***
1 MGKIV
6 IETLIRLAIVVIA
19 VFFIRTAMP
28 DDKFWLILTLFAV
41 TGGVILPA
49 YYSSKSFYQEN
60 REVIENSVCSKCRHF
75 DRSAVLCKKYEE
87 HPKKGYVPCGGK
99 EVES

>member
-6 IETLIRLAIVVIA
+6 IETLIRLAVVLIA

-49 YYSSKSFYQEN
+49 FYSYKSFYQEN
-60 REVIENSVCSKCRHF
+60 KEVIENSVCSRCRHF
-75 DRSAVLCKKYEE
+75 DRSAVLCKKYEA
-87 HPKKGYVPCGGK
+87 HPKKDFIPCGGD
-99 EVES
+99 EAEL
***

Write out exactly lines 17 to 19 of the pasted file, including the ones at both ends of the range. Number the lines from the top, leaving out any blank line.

+60 KEVIENSVCSRCRHF
-75 DRSAVLCKKYEE
+75 DRSAVLCKKYEA